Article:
Japan-based Itochu Corp has bought 5 percent stake in the state-run Vietnam National Textile And Garment Group (Vinatex), according to business magazine Nikkei Asian Review.
Itochu Corp is the third-largest multi-sectoral conglomerate in Japan, after Mitsubishi and Mitsui. With a purchase price of more than 1 billion yen (US$9.25 million), Itochu Corporation became the first non-Japanese financial institution to invest in a big state-owned enterprise (SOE) of Vietnam.
Talking with Tuoi Tre, Tran Quang Nghi, Chairman of Vinatex, confirmed the information, adding that Itochu acquired a certain percentage of Vinatex's shares through public trading channel, not as a strategic investor.
Vietnam’s biggest state-run garment-textile conglomerate launched its initial public offering (IPO) late last month with 90 percent of the shares offered for sale, equivalent to over 110.55 million shares, successfully sold.
Previously, Reuters reported that Vinatex sought to raise at least US$63.4 million by offering 122 million shares, or 24.4 percent, to the public at a starting price of 11,000 dong ($0.52) each. The state will retain 51 percent and the remaining 0.6 percent will be sold to employees.
With an average winning price of VND11,000 per share, the IPO helped Vinatex rake in about VND1.21 trillion ($57.15 million).
It is reported that there were a total of 87 investors registering to buy Vinatex’ shares in the IPO, of which 54 were domestic investors, 18 were foreign individuals, 3 local organizations and 12 foreign institutions.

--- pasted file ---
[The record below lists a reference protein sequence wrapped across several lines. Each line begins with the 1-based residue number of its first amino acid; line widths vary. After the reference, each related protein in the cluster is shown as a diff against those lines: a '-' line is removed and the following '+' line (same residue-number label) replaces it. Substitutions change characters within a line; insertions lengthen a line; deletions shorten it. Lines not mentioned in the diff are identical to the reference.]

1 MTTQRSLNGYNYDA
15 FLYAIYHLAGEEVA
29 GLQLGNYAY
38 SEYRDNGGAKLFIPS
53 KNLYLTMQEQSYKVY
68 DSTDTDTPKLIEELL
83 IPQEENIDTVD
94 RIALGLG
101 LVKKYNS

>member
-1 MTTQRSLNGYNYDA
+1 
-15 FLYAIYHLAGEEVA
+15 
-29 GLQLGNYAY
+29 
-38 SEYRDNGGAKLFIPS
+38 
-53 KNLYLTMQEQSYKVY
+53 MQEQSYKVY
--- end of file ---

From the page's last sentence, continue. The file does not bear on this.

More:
Earlier, Vingroup (VIC) and the VietNam Investment Development Joint Stock Co (VID) have registered to buy shares to become a strategic partner of Vinatex. Accordingly, VIC and VID have registered buy 10 percent and 14 percent stake of Vinantex, respectively.
In late July this year, Vinatex announced to delay its IPO from July to late September because if the IPO was launched as scheduled, there would not be enough time for investors to understand and evaluate their investments in Vinatex.
According to Vinatex, after two seminars on the IPO held in Hanoi and HCMC earlier, they collected the opinions of many investors and finally came with the decision to reschedule the IPO.
Speaking at the seminar introducing investment opportunities in the shares of Vinatex in Hanoi, Vinatex general director Tran Quang Nghi said it would take at least 3 more years for Vinatex to be a public company.
In favorable cases, if the Trans-Pacific Partnership (TPP) is reached soon, the time can be shortened to 1-2 years.
Vinatex dominates a local textiles sector that is set to gain strongly from a raft of trade pacts Vietnam is negotiating, including the 12-nation Trans-Pacific Partnership (TPP), which would see it replace China as the biggest garment supplier to the United States market, according to Reuters.
Garments and textiles are Vietnam's second-biggest cash earner after cellphones, netting $18 billion in 2013, with the figure projected to rise to $24 billion this year, Reuters reported.